One of the “best” medical mobile applications for smartphones and mobile devices, according to Barton Associates, is MedCalc, which is said to have useful features that many physicians and nurse practitioners can use.
What is unique about the MedCalc mobile app is that it is a medical calculator for iOS devices, like iPhone, iPod touch and iPad. It’s been created by two MDs (Pascal Pfiffner and Mathias Tschopp) for MDs to have access to complicated medical formulas, scores, scales and classifications.
Also available, MedCalc Pro is a version that offers premium features such as having active formula information displayed side by side, which makes use of the iPad’s big screen; it also allows users to add notes to formulas, enter values to create a patient database, in addition to being able to save, share and print reports.
Both MedCalc and its Pro version can be bought and downloaded from Apple’s iTunes and App Store; it will cost $1.99 for the standard app and $4.99 for the Pro app. Either app is compatible with iPhone, iPod touch, and iPad, but people prefer the pro version, which has more features, over the basic app.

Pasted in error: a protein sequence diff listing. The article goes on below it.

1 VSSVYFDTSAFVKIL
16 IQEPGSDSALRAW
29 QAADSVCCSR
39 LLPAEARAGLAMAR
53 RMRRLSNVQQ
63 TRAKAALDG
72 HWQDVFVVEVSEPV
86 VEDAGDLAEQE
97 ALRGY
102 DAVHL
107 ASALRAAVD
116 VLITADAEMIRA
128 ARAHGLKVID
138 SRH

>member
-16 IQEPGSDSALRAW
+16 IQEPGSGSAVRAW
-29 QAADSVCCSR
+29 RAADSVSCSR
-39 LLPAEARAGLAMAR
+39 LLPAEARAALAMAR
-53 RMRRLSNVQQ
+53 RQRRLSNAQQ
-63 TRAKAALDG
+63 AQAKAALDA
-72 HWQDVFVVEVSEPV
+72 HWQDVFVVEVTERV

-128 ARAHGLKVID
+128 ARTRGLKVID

There is MedCalc 3000, which is also a popular and comprehensive medical calculator system to consider. It is available at Google Play to buy and download. As an alternative, or as an addition, there are also a collection of on-line medical calculators available that may benefit healthcare professionals as well.
One such healthcare professional that has called upon the MedCalc app lately is Dr. Alvin Rajkomar of internal medicine at the University of California, San Francisco Medical Center; he had used the app’s tools to provide calculated answers to diagnose symptoms to help treat a patient. Without such technology and a source of medical knowledge to gain by a mobile device in real-time, he may have not had the right dosage for a saline solution in time to care for a frail, elderly patient with a dangerously low sodium level.
As an alternative in having MDs turn to an traditional pocket medicine book or spend time looking for Web-based information, MDs like Dr Rajkomar can rely on an app, the MedCalc, to instantly obtain information (within a minute) they need to start treating a patient with particular, urgent needs.
MedCalc is intended to be an affordable, yet great medical application, requiring no technical knowledge to use; it is possible to redefining medicine with apps like MedCalc for iOS users with detailed information about formulas, scores, calculations and equations that are necessary or in time of need.
Edited by Brooke Neuman